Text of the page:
Fluids—particularly diesel fuel, diesel exhaust fluid (DEF), engine and transmission oil, hydraulic fluid and coolant—are your machine’s lifeblood. These fluids require exceptional care, especially as equipment continues to be manufactured with sophisticated technologies.
1. Read the Manual
When it comes to maintaining and selecting equipment fluids, follow the manufacturer’s Operation & Maintenance Manual. The manual explains in detail the machine’s maintenance points and lists suggested fluid intervals and recommended original equipment manufacturer (OEM) fluids.
Make sure your operators also follow instructional decals and safety measures outlined in the manual. Some manufacturers strategically place decals with the recommended service intervals on heavy construction equipment. Ideally, you and your operators should request proper maintenance training from your local equipment dealer, and familiarize yourself with decals and key maintenance points on machines.
2. Follow Storage Procedures
When storing diesel fuel, oils, coolants and hydraulic fluids, the last thing you want is water, dust and debris in your storage tanks. These contaminants can degrade a fluid’s chemical structures and lead to pump, filter and injector problems. All machine fluids should be handled in a dedicated fluid containment area and stored in a manner that maintains a maximum level of cleanliness.
When handling fuel, oils and fluids, make sure to follow these general best practices.
- Any fluid entering a storage tank should pass through a dispensing filter.
- Keep fluids tightly closed in a dry, well-ventilated place.
- Carefully reseal open containers and keep them upright to prevent leakage.
- Always observe label precautions and follow safe handling procedures.
- Wear protective equipment to reduce the oils and fluids that are absorbed into skin and to keep components clean.
Be cautious when storing DEF to help reduce contaminants such as dirt and dust when working in earthmoving applications. Try to fill the DEF tank directly from the DEF container. If you are using a funnel or intermediate containers, make sure they’re clean and only used for DEF. Contamination can damage the catalyst in your selective catalytic reduction system and cause you to use more DEF than is needed. Purity is critical, so work with a local dealer to better understand how to store and handle DEF. Every 6 months, you or a professional diesel fuel cleaning and inspection service should test supply tanks for contaminants. If significant amounts of water or sludge are found, the entire tank should be drained and cleaned. To help monitor your supply tank, maintain a preventive maintenance log that includes maintenance history, filter changes and particle counts.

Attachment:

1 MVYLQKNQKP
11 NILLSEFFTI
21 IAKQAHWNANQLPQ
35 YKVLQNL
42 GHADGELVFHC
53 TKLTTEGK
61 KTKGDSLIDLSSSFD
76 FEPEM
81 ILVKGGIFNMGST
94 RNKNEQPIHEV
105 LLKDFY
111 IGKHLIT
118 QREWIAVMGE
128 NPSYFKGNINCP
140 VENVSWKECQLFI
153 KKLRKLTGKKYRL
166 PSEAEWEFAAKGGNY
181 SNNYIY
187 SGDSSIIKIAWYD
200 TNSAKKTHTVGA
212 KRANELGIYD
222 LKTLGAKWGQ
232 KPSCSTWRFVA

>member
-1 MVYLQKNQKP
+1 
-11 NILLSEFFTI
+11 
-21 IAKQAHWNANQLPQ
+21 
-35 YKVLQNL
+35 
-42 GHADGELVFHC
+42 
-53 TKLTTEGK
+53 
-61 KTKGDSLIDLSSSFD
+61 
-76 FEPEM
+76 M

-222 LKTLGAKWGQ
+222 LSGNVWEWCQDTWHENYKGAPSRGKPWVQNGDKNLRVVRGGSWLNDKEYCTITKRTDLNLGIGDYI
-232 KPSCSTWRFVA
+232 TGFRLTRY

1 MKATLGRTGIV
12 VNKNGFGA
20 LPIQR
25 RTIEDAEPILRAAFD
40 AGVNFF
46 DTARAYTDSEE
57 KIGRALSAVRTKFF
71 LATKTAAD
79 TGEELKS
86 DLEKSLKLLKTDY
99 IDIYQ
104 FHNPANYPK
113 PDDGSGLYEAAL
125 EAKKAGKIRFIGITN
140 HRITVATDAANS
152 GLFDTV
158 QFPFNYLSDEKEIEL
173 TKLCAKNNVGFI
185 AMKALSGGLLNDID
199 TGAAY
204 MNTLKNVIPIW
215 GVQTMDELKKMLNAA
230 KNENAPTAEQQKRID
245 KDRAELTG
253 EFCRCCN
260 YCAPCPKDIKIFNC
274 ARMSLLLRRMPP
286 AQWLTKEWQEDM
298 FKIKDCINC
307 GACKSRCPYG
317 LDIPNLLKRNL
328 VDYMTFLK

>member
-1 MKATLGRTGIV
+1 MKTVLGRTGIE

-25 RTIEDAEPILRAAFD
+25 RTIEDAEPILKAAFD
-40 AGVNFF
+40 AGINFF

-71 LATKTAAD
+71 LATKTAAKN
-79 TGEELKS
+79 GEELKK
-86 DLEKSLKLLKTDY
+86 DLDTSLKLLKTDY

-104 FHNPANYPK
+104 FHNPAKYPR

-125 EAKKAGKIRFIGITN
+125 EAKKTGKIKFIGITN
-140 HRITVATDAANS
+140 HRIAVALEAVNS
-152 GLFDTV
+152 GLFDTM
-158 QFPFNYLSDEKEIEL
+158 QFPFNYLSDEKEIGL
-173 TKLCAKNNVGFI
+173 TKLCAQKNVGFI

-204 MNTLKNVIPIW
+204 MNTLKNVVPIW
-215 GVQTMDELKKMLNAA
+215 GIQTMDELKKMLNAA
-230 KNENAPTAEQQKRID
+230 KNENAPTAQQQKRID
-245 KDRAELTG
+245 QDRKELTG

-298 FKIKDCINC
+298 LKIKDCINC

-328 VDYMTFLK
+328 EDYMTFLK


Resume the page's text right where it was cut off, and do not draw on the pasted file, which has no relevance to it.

3. Evaluate Delivery Methods
Getting equipment serviced in the field using clean, contaminant-free fluids is critical to avoid damaging machine parts and critical system components, resulting in machine downtime and shortened component life.
Fortunately, fluid distributors and mobile lubrication vehicles can provide you with a choice of efficient fluid delivery methods. They offer a clean, dirt-free environment that can successfully reduce contaminants that might otherwise be introduced into machine components. Depending on what fluids are needed, the distributor or dealer will determine which type of mobile lube vehicle best fits your operation.
4. Develop a Proactive System
To best identify minor issues before they become major repairs, develop a proactive maintenance program executed by trained service technicians. Addressing issues during regular maintenance helps to avoid the domino effect—triggered by a machine breakdown—that forces downtime and results in rush-rate repairs.
One of the biggest advantages to utilizing dealership service teams is having trained technicians with access to the latest information, resources and tools. They can complete calibrations and check diagnostics with tools and software that are typically not available to customers. Machines equipped with telematics allow your dealership to monitor machine activity and location, and they provide visibility to machine hours, so you can properly schedule maintenance.
5. Consider Fluid Analysis
Finally, protect your equipment with a fluid analysis program. Some manufacturers offer a program that will test small samples of engine oil, transmission oil and coolant to identify the overall condition of the fluids as well as any contaminants. The report can give you a heads-up on machine condition.
By following these simple steps, you can prolong component life, reduce maintenance costs and keep your equipment running successfully on the jobsite.